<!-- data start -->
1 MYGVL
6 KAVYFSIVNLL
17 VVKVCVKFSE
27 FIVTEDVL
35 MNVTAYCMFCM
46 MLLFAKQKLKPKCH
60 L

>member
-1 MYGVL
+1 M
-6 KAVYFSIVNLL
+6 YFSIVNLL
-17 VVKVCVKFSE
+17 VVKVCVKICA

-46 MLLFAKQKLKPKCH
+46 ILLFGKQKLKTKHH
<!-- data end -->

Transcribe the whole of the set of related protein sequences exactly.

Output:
1 MYGVL
6 KAVYFSIVNLL
17 VVKVCVKFSE
27 FIVTEDVL
35 MNVTAYCMFCM
46 MLLFAKQKLKPKCH
60 L

>member
-1 MYGVL
+1 M
-6 KAVYFSIVNLL
+6 YFSIVNLL
-17 VVKVCVKFSE
+17 VVKVCVKICA

-46 MLLFAKQKLKPKCH
+46 ILLFGKQKLKTKHH